Internet Explorer security zone spoofing with encoded URLs


The method used for Windows security zone evaluation fails when characters in the URL are encoded in a certain way. Internet Explorer can be tricked to think that a document belongs in “My Computer” zone when it actually resides on an Internet server. JavaScript in such document can be used to execute arbitrary code because documents in “My Computer” zone are normally trusted and given more privileges than documents on Internet.

A malicious user can use this vulnerability to do any action on the victim system with the victim user’s privileges – transfer files, run programs, etc. No further user interaction is required apart from viewing a web page created by the attacker. In the e-mail attack scenario the victim user is usually required to click a link in the e-mail.


Somewhere in the process of evaluating the security zone for URLs, hex-decoding (the %xy notation) is done more than once for a single URL, ie. the decoded URL is decoded again. This causes some undesired effects if the URL contains certain special characters multiply encoded.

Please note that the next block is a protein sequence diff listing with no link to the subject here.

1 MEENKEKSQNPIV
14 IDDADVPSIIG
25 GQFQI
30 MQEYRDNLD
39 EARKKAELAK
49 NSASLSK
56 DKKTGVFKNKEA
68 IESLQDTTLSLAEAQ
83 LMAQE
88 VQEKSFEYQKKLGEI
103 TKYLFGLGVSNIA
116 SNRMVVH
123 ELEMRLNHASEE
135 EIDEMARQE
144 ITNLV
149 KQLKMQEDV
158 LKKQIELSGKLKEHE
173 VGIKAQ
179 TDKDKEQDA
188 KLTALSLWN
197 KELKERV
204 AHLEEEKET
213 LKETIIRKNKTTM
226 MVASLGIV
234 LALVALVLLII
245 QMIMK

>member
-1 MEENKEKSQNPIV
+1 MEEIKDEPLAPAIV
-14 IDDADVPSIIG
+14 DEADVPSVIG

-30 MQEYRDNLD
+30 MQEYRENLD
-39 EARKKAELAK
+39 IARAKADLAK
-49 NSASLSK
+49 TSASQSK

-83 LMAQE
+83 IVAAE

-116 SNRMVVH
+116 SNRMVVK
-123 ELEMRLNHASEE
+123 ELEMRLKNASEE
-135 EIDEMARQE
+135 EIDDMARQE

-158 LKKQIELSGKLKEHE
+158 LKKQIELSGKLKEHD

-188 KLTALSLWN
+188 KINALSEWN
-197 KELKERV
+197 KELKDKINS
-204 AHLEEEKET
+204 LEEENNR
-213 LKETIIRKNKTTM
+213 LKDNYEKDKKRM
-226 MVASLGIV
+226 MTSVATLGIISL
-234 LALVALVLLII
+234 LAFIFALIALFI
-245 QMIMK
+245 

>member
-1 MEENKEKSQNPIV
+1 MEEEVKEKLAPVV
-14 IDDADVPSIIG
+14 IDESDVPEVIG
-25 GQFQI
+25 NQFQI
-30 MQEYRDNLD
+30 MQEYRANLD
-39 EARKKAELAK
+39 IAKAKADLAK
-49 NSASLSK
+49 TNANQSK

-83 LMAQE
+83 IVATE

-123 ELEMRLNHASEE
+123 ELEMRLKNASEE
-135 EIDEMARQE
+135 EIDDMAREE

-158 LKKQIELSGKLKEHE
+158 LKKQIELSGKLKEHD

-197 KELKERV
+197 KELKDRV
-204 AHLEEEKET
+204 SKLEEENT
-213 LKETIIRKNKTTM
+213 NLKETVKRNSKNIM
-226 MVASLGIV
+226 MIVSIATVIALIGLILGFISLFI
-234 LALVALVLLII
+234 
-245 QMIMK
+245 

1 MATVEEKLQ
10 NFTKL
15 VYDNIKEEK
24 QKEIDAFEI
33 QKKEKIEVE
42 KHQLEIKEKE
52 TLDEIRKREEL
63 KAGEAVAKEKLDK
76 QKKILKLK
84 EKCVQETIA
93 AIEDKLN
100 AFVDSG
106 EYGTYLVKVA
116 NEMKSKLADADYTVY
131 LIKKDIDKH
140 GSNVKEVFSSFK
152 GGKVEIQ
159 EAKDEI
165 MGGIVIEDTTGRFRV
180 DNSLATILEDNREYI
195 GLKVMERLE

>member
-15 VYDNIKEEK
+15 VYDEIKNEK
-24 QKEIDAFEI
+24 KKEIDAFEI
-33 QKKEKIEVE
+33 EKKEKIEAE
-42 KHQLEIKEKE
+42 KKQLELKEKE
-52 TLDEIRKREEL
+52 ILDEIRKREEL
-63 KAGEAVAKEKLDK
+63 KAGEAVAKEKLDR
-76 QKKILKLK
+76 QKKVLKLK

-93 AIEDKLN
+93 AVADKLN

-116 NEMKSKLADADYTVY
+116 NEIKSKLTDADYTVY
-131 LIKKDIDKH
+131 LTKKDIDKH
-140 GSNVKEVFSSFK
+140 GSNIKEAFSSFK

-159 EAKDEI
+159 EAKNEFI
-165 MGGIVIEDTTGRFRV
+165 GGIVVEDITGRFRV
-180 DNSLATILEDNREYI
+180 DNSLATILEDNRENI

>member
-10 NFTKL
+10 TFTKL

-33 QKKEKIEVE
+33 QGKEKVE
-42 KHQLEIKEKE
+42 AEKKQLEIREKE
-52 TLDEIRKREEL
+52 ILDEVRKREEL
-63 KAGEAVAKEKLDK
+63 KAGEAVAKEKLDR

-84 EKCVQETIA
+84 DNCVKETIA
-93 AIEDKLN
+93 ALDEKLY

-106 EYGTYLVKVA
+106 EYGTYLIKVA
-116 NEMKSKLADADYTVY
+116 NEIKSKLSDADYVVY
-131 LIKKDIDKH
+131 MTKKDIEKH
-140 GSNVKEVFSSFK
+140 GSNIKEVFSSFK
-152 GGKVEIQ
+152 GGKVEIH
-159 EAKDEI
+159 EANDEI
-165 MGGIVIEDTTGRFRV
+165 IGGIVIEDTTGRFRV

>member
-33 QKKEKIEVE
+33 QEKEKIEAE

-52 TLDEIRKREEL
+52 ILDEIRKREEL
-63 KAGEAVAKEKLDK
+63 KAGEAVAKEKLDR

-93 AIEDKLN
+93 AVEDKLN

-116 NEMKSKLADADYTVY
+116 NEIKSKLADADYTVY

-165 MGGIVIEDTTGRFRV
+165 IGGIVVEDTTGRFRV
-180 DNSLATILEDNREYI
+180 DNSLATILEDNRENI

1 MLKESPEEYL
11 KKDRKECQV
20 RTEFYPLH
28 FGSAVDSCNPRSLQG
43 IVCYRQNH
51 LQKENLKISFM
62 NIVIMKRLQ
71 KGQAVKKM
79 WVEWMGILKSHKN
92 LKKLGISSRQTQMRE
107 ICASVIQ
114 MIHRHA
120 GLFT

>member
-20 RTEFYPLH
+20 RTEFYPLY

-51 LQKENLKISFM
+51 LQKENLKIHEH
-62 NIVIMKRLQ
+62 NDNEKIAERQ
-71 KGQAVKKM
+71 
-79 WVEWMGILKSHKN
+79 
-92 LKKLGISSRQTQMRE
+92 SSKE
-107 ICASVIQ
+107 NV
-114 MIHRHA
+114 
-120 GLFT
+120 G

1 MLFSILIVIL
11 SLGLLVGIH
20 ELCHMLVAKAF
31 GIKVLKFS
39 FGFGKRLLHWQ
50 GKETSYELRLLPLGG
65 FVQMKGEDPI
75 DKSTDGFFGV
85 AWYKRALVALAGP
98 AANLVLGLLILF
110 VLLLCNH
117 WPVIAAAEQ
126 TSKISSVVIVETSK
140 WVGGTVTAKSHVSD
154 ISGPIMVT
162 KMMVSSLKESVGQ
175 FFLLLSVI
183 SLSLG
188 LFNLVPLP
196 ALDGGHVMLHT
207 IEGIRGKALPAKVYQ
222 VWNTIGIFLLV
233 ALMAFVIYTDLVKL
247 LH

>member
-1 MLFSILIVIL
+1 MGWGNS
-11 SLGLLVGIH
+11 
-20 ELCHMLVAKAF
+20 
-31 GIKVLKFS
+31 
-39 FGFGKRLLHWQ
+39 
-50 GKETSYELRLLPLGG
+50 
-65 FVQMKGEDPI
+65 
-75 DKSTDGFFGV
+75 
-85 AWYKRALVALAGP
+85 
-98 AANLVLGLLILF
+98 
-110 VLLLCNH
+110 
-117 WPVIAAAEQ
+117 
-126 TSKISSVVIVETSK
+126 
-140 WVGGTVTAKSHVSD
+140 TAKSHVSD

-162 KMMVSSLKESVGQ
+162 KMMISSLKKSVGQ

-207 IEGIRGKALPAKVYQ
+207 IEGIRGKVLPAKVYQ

Unlike some other operating systems, Windows allows the % sign in hostnames, so a URL containing such encoding works in Internet Explorer – given that the hostname resolves correctly to the attacker’s IP address. The attacker can then host e.g. an HTML document on the server, which Internet Explorer misinterprets as belonging in “My Computer” zone.

Vulnerable versions

A proof-of-concept exploit was tested with Internet Explorer 6 on Windows 2000 and Windows XP. The exploit successfully launches an attacker-supplied EXE program when the victim user visits a web page containing the exploit. A full list of vulnerable versions is included in Microsoft’s bulletin (link below).

Vendor status

Microsoft was informed of the problem on February 16th, 2004. A preliminary patch was first produced in September 2004 and Microsoft sent it to me for testing. However it turned out that the fix didn’t correctly protect from a variation of the exploit, so the release was delayed.

The final patch and Microsoft’s bulletin is available at


The vulnerability was discovered and researched by Jouko Pynnönen (, Finland.